It is also worth considering that your insurance provider may decide not to pay out if you are considered to be negligent by not having a pest control contract in place which directly resulted in a fire or other damage.
The importance of legislation
Business owners should also be aware that legislation requires them to keep their buildings pest free. This includes The Prevention of Damage by Pests Act 1949 in the United Kingdom which puts a duty on local authorities to control rats and mice. The legislation grants powers to local authorities to compel landowners and/or occupiers to take action to keep land free from rats and mice. Notice can be served requiring treatment and/or the carrying out of structural repairs or other works such as the blocking of holes in buildings and removing accumulations that might provide harbourage or sustenance for rats and mice.
For food premises, or buildings with cafeterias, re-opening could be delayed under the Food Safety Act 1990 by the issuing of closure and improvement notices, if “due diligence” pest control measures are not in place to ensure that food products are not contaminated or damaged.
A professional pest control contractor should help you to control any pest issues you might be encountering and also ensure compliance with what can seem like a mind-boggling list of other legislative requirements including:
Animal Welfare Act 2006
Professional pest controllers are trained to carry out their work in a professional and legally approved manner that minimises distress to captured pest animals.
Control of Substances Hazardous to Health Regulations (Health and Safety at Work Act 1974)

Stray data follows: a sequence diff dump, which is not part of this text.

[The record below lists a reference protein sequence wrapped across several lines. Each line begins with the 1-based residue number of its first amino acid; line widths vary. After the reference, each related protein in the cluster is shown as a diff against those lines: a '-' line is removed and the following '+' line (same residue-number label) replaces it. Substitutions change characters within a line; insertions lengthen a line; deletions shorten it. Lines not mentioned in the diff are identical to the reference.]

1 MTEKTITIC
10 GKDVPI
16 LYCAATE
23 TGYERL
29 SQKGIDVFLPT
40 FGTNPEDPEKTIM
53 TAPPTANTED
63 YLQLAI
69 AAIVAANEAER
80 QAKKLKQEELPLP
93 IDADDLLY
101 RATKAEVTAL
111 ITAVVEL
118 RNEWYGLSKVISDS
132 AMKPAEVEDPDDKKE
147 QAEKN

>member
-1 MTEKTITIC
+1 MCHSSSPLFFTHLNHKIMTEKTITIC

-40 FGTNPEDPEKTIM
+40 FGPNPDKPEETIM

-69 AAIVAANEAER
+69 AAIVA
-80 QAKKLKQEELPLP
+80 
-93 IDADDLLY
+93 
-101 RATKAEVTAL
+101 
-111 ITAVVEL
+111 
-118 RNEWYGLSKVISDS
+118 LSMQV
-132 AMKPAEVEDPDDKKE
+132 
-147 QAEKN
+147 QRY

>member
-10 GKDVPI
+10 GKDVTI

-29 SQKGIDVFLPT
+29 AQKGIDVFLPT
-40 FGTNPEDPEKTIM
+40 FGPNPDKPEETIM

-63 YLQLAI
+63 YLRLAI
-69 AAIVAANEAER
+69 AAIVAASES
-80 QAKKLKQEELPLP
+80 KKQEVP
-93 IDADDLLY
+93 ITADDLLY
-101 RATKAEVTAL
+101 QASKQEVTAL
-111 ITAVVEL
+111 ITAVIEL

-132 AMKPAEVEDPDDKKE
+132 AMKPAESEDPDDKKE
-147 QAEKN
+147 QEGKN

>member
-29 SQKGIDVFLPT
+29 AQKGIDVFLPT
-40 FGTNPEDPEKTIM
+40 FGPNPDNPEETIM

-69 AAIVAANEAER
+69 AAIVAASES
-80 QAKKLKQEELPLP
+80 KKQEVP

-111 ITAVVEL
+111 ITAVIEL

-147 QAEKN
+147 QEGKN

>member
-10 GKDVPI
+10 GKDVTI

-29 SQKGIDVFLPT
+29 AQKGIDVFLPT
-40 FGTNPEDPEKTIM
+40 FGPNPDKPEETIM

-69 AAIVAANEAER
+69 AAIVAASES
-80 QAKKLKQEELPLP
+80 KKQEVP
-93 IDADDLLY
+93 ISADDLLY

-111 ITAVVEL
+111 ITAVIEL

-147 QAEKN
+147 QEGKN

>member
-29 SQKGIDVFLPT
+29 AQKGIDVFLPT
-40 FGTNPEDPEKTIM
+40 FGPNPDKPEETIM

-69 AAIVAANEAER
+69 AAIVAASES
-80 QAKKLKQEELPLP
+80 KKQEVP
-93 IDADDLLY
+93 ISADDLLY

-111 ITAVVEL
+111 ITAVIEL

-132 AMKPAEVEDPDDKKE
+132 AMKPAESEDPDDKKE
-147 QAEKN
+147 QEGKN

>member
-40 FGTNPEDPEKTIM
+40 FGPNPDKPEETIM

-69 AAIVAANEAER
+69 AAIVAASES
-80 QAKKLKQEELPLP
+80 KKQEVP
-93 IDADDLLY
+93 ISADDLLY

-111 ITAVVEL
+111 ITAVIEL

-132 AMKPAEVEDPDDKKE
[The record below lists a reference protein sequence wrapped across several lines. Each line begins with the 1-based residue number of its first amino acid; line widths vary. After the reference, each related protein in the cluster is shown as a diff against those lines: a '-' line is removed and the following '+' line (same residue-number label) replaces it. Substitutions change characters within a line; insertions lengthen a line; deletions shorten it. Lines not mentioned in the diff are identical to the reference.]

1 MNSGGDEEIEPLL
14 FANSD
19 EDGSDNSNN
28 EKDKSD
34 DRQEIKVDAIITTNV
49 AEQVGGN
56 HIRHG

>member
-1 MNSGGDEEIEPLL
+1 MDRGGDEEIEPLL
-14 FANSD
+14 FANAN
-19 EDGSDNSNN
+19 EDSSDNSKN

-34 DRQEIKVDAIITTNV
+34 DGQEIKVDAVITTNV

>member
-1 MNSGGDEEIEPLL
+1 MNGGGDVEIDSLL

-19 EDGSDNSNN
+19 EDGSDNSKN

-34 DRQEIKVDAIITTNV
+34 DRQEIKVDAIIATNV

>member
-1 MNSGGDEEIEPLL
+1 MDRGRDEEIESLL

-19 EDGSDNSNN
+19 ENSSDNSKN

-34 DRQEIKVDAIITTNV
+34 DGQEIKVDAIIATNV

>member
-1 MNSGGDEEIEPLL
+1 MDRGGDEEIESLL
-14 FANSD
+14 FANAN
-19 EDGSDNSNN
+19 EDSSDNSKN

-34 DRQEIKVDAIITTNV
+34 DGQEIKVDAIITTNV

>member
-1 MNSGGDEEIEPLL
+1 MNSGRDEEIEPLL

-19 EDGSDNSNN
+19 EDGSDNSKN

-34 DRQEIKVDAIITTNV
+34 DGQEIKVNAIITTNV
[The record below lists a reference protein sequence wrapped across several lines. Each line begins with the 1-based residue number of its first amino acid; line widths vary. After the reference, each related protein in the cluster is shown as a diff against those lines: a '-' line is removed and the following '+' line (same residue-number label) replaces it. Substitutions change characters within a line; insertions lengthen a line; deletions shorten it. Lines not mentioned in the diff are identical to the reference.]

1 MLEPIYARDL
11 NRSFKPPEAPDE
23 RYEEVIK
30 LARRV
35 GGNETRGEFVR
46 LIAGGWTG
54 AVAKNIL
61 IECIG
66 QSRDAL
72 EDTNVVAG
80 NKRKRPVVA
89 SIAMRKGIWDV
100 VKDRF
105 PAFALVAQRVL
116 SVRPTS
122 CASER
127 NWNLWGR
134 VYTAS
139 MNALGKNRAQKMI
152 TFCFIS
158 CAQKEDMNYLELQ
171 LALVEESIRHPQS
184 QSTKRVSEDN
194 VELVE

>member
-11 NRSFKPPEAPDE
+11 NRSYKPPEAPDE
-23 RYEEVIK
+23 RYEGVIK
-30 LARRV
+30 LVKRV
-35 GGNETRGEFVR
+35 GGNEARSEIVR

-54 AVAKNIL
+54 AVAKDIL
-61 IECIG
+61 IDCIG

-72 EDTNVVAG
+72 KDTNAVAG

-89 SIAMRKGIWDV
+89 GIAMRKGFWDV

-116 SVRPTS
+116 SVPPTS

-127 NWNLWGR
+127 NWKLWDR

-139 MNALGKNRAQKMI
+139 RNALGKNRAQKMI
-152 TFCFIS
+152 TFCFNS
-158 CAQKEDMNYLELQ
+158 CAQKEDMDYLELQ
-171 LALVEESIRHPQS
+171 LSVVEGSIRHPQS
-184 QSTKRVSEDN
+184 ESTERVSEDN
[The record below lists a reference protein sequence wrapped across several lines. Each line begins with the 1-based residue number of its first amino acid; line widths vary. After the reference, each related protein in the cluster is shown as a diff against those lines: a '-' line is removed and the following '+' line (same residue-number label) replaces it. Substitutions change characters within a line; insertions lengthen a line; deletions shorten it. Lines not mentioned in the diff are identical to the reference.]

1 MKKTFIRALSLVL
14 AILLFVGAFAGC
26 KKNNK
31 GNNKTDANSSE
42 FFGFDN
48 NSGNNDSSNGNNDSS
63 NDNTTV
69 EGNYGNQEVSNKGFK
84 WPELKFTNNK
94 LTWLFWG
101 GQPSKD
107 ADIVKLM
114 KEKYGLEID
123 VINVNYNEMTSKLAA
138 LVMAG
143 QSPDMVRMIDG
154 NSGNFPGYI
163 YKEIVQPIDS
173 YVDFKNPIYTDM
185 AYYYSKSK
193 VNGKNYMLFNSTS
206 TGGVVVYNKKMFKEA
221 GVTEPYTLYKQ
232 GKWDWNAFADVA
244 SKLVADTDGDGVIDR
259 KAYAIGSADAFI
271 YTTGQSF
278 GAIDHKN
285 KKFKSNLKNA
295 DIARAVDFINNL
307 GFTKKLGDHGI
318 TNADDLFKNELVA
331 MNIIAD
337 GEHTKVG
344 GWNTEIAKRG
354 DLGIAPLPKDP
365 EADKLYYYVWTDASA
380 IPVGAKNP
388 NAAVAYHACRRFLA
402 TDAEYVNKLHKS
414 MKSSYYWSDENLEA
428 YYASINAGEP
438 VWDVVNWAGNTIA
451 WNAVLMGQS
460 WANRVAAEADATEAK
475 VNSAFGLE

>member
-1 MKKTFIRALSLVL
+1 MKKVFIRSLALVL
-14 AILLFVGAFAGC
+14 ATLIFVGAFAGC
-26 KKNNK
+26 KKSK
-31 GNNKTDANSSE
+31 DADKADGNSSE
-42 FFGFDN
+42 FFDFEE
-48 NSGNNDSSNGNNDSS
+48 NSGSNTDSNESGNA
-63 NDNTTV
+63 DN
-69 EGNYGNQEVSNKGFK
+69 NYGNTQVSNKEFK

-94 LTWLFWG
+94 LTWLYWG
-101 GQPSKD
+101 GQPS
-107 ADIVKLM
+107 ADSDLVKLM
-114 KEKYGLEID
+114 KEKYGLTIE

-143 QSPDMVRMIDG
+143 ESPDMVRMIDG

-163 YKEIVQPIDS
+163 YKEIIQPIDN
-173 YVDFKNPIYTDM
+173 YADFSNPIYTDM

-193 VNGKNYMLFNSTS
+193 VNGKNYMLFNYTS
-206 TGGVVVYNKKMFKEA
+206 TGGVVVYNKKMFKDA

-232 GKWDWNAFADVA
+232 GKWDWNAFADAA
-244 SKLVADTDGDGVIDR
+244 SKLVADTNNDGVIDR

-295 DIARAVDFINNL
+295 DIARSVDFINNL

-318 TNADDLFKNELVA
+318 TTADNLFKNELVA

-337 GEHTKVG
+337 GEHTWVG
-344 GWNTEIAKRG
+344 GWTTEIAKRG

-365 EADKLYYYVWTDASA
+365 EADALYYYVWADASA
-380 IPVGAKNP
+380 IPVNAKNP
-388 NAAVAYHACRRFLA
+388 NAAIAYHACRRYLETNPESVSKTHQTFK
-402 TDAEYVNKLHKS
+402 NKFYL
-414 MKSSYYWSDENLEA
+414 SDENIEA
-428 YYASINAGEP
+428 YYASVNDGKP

Professional companies will provide current COSHH and Safety Data Sheets for any products the pest controllers use on your site.
Public Health Acts 1936 and 1961
Pest control helps to control all manner of vermin, including; rodents, insects and pest birds.
Wildlife and Countryside Act
Pest control is not just about killing pests, it is just as much about ensuring non-target wildlife and the local environment are protected by using safe and approved pest control procedures that are targeted only towards the pest species.
Pest control is regarded by the Health and Safety Executive as potentially being a hazardous occupation and not just because of the chemicals and pesticides involved in the work.
Pest controllers usually work alone and each day they may go into a wide variety of properties for the very first time. This means that they need to be trained to a high level of competence in working safely in all types of work environment and to be fully risk-aware and on the look-out for unexpected hazards such as doors which can only be opened from one side, a wasp nest just inside the loft hatch, dangerous and remotely-operated machinery.
It is advisable to ensure that your contractor has public liability insurance and employers’ liability up to at least £10million.
Cleankill Pest Control has been providing award-winning pest control services to Brighton, Bristol, Buckinghamshire, London, Kent, Surrey, Sussex, and other parts of country since 1995. The business was founded upon a desire to create a company that placed customer service, respect for the environment, care for the community, and staff development, on an equal footing with profitability. It is the only pest control company in England to hold the Investors’ in People Gold accreditation.
Cleankill Pest Control deals with ‘distress’ pests such as wasps and fleas, as well as preventative maintenance against public health pests such as mice, rats, cockroaches and pest birds. The company prides itself on fast and efficient service delivery and aims to be recognised as a market leader for innovation, ‘green’ and new pest control techniques. Cleankill is also a licensed waste remover.
Paul Bates is managing director at pest control specialist, Cleankill.
For more information visit www.cleankill.co.uk